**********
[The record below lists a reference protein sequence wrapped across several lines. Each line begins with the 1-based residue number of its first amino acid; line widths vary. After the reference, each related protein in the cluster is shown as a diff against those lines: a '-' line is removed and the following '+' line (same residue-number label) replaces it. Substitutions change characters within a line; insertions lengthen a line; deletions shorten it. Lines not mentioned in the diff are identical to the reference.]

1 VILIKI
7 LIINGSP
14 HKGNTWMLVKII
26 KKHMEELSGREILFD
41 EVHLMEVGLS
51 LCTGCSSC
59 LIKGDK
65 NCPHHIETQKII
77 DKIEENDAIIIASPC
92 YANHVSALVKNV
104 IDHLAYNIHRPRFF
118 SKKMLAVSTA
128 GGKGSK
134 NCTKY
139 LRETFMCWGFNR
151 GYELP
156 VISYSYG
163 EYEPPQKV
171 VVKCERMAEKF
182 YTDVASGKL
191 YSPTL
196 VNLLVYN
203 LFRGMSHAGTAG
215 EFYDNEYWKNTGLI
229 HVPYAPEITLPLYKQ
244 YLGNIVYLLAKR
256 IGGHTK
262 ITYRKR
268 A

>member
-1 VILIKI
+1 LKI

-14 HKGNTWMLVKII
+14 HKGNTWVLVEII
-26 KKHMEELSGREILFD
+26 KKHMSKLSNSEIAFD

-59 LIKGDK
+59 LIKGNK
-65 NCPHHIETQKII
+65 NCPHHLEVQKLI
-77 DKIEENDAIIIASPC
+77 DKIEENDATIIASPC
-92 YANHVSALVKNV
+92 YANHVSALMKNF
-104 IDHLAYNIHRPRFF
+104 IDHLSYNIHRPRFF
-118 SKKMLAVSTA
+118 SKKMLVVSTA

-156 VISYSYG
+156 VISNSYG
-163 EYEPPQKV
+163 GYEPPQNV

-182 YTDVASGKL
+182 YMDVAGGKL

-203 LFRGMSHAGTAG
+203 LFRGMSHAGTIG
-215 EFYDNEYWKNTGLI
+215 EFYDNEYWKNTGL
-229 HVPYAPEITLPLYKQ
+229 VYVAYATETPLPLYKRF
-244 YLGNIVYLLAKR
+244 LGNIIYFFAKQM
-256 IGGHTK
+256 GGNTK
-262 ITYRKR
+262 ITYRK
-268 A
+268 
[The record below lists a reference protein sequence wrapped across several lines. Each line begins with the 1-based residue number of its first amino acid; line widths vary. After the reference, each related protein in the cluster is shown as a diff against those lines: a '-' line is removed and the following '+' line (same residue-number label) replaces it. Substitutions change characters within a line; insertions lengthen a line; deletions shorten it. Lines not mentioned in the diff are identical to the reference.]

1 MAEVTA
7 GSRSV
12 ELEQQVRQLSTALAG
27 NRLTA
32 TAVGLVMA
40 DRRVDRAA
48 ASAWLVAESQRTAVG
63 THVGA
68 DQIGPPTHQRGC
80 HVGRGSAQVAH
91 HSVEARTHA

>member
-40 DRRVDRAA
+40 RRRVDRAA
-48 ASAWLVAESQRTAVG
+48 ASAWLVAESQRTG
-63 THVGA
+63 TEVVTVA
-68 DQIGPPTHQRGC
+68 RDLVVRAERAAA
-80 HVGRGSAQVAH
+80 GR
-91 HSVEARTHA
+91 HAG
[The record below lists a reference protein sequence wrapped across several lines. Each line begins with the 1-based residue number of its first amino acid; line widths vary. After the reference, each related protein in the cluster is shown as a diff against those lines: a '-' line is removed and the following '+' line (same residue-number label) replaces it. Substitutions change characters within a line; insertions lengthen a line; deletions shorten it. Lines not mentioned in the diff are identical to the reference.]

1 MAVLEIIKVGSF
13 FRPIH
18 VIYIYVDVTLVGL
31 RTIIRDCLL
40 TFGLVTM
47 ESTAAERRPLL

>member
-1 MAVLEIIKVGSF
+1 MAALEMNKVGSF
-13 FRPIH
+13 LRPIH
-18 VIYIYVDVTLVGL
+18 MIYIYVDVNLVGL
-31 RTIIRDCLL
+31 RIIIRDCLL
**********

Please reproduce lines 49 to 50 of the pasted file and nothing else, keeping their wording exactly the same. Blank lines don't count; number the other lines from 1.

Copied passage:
+118 SKKMLVVSTA

-156 VISYSYG